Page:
Amid an 'epidemic' of school vaping, a search for solutions
By American Heart Association News
One of the toughest challenges for those fighting the problem of vaping in schools may be getting people to realize how big the problem is in the first place.
Many teachers and parents don't know that the number of teens using e-cigarette devices has grown rapidly in just the past several years. Adults might not even recognize the most popular vape products, which look more like something out of Silicon Valley than Marlboro Country.
Students, meanwhile, often are unaware they're inhaling addictive, potentially dangerous chemicals.
"They think it's harmless," said Jordan Roberts, who manages a youth smoking prevention program for the Kansas Department of Health and Environment. "Their peers are doing it, and it's part of what it takes to be cool."
Vaping's growth has been stunning.
According to the Centers for Disease Control and Prevention, nearly 21% of high school students used e-cigarettes in 2018. That was an increase of nearly 78% in just one year. Among middle school students, the growth rate was 48.5%, from 3.3% to 4.9%.
The best-known vape product is Juul – a sleek device often compared to a portable USB drive and "so popular that it's its own verb," Roberts said.
News reports tell of the challenges from coast-to-coast. A high school principal in California told the Sonoma West Times & News that vaping was his school's No. 1 disciplinary issue. In New York, schools in the Utica area have turned to extra security checks and vape detectors in bathrooms, according to the Observer-Dispatch.
"It's everywhere," Roberts said. "It's not limited to urban areas at all. It's even those small 1-A schools that are dealing with this issue."
Schools, she said, are at the "core of the vape epidemic because that's where kids are the majority of the time."
Hailey Kisner just graduated from high school in Hutchinson, Kansas. The 18-year-old said her peers don't see vaping as related to smoking. "Smoking to them? Completely a big no-no. It causes cancer, and death. And they're like, 'Juuling? It's fine.'"
Psychologist Thomas J. Payne said that attitude is common. Payne directs the ACT Center for Tobacco Treatment, Education and Research and is a professor at the University of Mississippi Medical Center.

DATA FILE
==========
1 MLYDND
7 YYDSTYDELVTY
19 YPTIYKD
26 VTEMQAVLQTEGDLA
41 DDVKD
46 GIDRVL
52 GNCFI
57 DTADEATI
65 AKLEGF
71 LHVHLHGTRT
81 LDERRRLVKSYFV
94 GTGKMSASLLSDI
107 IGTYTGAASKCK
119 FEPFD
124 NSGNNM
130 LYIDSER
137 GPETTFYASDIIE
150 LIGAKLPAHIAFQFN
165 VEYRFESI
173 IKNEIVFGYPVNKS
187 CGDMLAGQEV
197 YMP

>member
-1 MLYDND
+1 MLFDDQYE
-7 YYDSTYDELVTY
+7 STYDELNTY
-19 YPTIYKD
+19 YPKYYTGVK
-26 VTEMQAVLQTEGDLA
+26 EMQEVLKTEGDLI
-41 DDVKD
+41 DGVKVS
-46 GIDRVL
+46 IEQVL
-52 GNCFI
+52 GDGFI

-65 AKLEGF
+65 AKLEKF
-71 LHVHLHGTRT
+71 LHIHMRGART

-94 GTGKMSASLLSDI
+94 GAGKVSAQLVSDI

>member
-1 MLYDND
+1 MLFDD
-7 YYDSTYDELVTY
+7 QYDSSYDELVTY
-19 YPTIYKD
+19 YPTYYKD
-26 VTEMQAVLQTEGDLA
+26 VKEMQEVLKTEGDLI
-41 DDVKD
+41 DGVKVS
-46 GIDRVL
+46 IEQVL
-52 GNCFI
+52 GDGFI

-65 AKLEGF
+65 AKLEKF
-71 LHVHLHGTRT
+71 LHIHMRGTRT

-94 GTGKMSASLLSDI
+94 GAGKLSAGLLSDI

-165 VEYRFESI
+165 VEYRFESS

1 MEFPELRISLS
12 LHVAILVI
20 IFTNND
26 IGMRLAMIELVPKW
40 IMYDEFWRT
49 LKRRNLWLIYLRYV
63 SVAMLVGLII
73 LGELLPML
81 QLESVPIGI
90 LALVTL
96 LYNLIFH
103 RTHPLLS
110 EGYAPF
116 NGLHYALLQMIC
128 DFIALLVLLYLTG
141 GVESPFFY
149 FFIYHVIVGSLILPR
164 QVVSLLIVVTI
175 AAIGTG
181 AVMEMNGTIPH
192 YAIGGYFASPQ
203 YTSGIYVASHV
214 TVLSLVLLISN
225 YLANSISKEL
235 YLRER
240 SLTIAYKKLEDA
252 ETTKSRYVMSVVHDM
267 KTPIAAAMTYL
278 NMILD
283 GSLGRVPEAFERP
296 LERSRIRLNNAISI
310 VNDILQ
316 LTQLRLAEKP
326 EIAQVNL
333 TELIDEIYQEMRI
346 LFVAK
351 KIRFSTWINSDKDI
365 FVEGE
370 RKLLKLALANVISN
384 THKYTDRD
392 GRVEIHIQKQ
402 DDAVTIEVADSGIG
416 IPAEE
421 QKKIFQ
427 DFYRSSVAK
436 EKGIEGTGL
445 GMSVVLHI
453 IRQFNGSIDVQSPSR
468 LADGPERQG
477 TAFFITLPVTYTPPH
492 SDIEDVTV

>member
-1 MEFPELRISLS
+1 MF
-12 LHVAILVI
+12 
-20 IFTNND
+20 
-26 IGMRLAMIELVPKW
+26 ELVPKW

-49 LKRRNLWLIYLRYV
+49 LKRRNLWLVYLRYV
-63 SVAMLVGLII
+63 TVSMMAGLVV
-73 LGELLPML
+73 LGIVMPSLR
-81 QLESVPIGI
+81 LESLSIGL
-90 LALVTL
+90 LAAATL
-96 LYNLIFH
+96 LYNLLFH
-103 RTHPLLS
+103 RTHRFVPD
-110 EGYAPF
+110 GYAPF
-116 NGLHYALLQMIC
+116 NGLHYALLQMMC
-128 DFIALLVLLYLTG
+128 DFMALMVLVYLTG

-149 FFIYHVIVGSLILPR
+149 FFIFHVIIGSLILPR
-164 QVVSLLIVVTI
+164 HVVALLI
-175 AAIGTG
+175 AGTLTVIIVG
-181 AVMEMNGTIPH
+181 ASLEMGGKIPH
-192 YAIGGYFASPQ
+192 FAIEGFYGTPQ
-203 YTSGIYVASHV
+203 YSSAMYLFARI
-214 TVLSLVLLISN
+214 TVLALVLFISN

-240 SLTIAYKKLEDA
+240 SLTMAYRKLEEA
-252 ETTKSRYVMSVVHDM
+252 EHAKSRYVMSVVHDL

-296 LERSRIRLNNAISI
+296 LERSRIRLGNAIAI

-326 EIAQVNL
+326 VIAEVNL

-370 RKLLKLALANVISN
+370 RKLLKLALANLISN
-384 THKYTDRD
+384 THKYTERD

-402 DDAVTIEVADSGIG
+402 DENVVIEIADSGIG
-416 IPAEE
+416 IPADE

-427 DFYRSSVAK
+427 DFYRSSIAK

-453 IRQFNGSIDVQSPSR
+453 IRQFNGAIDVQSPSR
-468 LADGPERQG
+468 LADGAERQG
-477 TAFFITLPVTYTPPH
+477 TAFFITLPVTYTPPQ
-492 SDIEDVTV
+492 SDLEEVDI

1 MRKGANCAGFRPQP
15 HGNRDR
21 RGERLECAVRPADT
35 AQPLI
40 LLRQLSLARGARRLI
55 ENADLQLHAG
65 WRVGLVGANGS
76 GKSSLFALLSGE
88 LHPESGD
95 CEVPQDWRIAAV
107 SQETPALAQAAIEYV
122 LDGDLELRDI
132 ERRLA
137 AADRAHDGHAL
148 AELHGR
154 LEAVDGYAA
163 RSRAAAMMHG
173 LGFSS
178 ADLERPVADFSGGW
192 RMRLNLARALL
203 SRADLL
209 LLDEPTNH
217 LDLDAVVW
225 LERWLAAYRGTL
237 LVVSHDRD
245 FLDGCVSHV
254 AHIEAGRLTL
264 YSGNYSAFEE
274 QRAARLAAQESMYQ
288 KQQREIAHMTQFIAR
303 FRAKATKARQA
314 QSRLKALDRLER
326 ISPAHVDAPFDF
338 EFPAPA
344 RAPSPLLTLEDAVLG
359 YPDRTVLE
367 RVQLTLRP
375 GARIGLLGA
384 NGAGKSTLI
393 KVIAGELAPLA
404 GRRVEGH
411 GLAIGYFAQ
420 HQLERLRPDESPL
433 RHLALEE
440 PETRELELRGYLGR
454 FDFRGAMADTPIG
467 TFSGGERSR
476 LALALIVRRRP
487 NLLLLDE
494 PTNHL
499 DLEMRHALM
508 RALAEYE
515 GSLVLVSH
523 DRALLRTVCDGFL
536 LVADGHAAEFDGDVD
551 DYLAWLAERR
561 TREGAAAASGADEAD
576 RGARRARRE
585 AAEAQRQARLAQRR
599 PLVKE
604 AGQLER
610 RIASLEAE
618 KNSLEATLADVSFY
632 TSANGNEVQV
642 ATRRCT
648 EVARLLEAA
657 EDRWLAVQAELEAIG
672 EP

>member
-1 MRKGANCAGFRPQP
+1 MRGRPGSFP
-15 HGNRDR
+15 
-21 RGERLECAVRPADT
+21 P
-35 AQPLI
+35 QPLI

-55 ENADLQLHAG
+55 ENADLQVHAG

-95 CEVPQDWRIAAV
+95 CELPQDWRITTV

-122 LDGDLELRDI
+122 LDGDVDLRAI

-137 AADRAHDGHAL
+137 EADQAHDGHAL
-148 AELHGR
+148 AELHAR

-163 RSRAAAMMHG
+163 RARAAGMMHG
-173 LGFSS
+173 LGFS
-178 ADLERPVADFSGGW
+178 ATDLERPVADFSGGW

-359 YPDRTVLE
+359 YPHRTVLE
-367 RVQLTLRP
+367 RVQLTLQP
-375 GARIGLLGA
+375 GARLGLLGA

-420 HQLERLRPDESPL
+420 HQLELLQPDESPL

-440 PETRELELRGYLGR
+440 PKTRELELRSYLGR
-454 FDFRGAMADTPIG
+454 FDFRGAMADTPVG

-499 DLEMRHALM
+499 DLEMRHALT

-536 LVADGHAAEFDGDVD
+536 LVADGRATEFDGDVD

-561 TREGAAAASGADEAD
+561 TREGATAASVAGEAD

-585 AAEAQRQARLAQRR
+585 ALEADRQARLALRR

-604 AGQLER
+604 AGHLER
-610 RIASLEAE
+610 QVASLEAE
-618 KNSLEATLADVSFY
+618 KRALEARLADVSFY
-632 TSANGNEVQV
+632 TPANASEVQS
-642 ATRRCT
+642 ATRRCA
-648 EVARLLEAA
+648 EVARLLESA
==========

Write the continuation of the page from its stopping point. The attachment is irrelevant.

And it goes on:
In explaining vaping's potential risks, he said it was "a young area of research." But even so, "there is sufficient evidence, with respect to physiological effects and the nature of the toxins delivered, that raises grave concerns that these products carry significant health risks," Payne said.
"The strength of the evidence strongly suggests we cannot wait 30 years to see what the long-term health effects might be before we take action."
E-cigarettes typically contain addictive nicotine, which can harm young brains and affect cognitive ability, mental health and personality. Evidence suggests vaping may damage blood vessels, raise blood pressure and increase the risk of clots. Some studies also show kids who start with vaping are more likely to try traditional tobacco products.
Payne said combating vaping will require the type of wide-ranging campaign that has helped reduce cigarette smoking in the U.S. to an all-time low among adults.
One response, Roberts said, should be comprehensive school policies that send a clear, consistent anti-vaping message. Such policies, she said, should prohibit tobacco use of all kinds among school staff, visitors and parents on school grounds, in school vehicles and at school-sponsored events.
Reaching elementary students before they contemplate starting is also essential, Roberts said. Using fellow students might be key to connecting with all youths.
"When you're 15, you really think you're invincible. You think, 'Death is not close to me right now.' But what young people really, really do care about is their social structure. Who they're friends with, what their friends think of them."
As a student, Kisner worked with Roberts in just such a role, through Kansas' Resist program. The anti-tobacco effort has a statewide council of 15 students in grades 8-12, plus regional and local chapters that often are embedded in student councils, Boys and Girls Clubs and other groups.
Kisner said although being the same age as her student audiences gave her some advantages in being relatable, she thinks anyone could take her same approach.
"I always start my presentation by saying, 'I am not against what you are doing. I am not against you or your parents, or the smokers. I'm against the tobacco industry. All I'm here to do is inform you and educate you."
The response can be dramatic.
"They're like, 'Holy cow! I really just thought it was water vapor!'" Kisner said. One student even came up to ask, "How do I quit? I don't want to do this anymore."
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